Having owned Salomons and knowing how they feel and ski, I can think of situations where their characteristics are good and useful. And I'd say it's not just "less aggressive" or "less skilled" skiers. It's also terrain and turn frequency.
post #15 of 28
Thread Starter 
This is a great thread for me. I have lots of skis to demo. I still like to see opinions on ranking flex and weight.
Volkl Karma
Rossy B3
Scratch BC
Seth Pistol
Head Mojo
Dynastar Troublemaker
Legend 8800

It is that broad middle ground I don't know enough about.
post #16 of 28
here's my best shot...haven't skied them all...this is only for flex. weight does not matter as much. a heavier ski is going to rip the crud apart the way a soft can't. so if it's for in area, buy a stiffer, heavier ski. the weight is not going to kill you. think about - if you're in a fist fight, better to punch someone with a roll of nickels in your fist that without - more damage. the trick with crud snow is to punch through it, so just like about, the extra actually helps. for backcountry, go lighter. the snow is usually alot fresher, less beat down and fluffier. that said, top of the list is inbounds oriented, bottom of the list out of bounds oriented.

Karma
Pistol

8800
B3
Scratch BC
(pretty similar - Scratch is smooth groom or smooth pow oriented due to THC construction - wobbles all over on harder rough stuff - a ex-racer friend loves his)

Troublemaker is a very progressive flexing pipe oriented ski. much narrower than the other described here.

can't help with the Mad Trix Mojo, though based on it's popularity on the east coast, it's probably slightly stiffer, like the Pistol and Karma. and wider than the Troublemaker...

from your origial list, the Head i.M85 and Völkl Explosiv are by far the stiffest, with the Explosiv leading the pack. Explosivs are wide, stiff, race-inspired every-day all over skis. I hope they never go away.
post #17 of 28
If you are putting the morate flexing (relative to PR) Pistols in there and talk about stiffies like the Explosive and G4, what about stirring the pot with the K2 Apache Chief? :
post #18 of 28
good one! - absolutely no experience with it, but it does use the torsion box construction like the Apche X. the only point of reference i have is that this ski is stiffer and damper than the AK Enemy and original Enemy. I'm only gonna guess as to how it skis if I get pushed, so somebady push me.

does Jim S rock a guitar, too?
post #19 of 28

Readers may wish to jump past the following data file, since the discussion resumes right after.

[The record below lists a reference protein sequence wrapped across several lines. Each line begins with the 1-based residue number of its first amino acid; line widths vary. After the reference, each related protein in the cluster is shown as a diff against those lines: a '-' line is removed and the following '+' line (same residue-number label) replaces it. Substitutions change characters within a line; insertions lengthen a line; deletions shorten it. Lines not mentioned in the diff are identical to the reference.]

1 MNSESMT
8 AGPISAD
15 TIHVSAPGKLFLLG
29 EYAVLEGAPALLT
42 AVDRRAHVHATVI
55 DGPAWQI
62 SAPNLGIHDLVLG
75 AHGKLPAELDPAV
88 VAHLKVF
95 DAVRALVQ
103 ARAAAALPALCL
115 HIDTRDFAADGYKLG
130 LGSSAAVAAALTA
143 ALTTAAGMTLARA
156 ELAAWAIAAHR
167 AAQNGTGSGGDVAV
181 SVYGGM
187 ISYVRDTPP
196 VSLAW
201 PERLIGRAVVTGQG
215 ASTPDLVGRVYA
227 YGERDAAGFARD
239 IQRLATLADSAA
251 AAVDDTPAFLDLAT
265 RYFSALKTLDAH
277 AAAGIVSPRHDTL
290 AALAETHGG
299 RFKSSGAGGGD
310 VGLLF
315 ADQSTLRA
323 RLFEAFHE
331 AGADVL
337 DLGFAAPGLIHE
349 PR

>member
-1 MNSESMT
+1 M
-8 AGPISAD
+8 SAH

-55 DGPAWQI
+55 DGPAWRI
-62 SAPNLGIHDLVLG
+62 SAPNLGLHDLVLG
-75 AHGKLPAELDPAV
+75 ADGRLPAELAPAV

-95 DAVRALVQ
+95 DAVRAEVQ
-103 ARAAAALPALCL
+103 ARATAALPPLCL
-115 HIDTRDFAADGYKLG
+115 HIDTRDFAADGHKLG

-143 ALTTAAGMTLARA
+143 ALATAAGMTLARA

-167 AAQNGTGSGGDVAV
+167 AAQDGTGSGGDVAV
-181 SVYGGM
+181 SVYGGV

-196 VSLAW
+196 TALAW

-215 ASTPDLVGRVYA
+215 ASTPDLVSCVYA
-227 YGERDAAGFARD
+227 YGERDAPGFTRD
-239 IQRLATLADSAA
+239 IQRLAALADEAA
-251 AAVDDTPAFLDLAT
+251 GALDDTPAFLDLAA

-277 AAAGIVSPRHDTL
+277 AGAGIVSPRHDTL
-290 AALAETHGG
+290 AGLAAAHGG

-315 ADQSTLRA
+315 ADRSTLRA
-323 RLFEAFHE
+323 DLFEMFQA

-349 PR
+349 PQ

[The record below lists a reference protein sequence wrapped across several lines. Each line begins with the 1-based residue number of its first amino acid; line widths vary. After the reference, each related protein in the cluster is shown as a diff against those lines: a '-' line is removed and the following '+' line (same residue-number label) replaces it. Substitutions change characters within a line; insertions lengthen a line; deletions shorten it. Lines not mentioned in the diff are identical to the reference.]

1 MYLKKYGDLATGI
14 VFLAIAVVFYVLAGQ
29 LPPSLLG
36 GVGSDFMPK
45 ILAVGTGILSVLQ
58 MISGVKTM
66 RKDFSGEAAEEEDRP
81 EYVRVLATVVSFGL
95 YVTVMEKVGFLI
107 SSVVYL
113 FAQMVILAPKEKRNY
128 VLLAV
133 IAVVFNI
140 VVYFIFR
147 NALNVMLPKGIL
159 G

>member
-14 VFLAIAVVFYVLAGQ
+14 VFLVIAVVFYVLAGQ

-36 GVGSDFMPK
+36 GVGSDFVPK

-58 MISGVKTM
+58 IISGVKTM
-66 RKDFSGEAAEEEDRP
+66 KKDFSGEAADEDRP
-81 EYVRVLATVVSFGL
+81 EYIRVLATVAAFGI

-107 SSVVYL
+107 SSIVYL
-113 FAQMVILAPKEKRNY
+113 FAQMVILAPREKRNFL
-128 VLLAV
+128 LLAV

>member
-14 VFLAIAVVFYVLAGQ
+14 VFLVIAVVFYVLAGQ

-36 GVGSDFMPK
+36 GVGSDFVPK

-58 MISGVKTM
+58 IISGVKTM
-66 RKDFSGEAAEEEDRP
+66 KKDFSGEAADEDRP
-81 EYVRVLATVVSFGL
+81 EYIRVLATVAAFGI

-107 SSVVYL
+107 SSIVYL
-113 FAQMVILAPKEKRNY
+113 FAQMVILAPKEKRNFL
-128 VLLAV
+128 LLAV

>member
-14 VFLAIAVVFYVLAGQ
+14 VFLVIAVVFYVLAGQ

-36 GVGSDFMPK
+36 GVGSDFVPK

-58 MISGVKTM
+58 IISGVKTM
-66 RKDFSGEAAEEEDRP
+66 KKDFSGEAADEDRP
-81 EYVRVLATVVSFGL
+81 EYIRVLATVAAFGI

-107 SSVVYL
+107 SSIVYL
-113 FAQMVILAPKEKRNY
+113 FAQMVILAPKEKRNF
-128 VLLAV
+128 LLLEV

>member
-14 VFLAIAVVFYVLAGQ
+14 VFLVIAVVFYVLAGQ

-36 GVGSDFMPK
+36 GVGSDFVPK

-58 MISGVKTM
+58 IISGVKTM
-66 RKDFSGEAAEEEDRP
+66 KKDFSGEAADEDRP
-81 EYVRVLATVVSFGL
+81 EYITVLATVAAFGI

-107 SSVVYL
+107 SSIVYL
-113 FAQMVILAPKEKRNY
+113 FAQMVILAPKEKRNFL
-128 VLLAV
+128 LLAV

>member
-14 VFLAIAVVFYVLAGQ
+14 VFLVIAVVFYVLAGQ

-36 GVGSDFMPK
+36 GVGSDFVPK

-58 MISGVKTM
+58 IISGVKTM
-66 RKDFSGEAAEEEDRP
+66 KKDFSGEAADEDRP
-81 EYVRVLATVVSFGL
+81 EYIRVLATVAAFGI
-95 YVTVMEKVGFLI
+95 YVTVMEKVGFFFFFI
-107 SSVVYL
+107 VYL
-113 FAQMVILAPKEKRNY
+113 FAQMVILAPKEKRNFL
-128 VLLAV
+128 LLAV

Quote:
Originally Posted by unionbowler
does Jim S rock a guitar, too?
Thank you so very kindly.
That whole CD started out as a goof but became a bit more.
post #20 of 28

PR's

Quote:
Originally Posted by pheft
I've noticed a lot of PR bashing in my short time here at the Forum. I've been skiing on Pocket Rockets for two seasons, soon to start my third, and I have found that when people don't like them they always say that they're not stiff enough and unstable at speed.

I beg to differ. I'll admit that if I skied in the East I'd get rid of the PRs and go to something different for the hard conditions, but with speed on snow instead of ice they don't have a problem. The key is to stand up and keep your weight more in the center. The tips are quite soft, but if you think about turning behind the tips and controling them from there, you won't have the wandering effect that you do when you control at the shovels. It feels funny at first, but you can carve and cruise on these. They work better in loose cut and uncut conditions instead of groomed, but that's what a fat ski is for. Where I live they're very popular because they make heavy snow fun as well as light stuff.

Last season I was skiing in some uncut with my son and feeling so good about how light and perfect the snow was. When we stopped he made a snowball out of the stuff and threw it at me. Pocket Rockets make powder out of mashed potatoes.
It's not bashing. It's just people's experiences. Myself, I am too forceful of a skier for the PR. The 185 length is dangerous at higher speeds (45+ mph), because there's just too little ski there for that length. They are OK for trees though because they are so light. If you're over 155lbs or are a forceful skier that skis from the ankles, don't ski them - if you're under that and turn with your hips, you'll love them. They initate turns easily because they are very torsionally flexible (I can literally put the tail between my feet and twist the tip about 60 degrees with zero effort) and have a decent sidecut. I prefer Volkls. I'm going to see this weekend if I like the Volant Machete FB, it's stiff as hell, 94mm underfoot, and has an 11mm riser.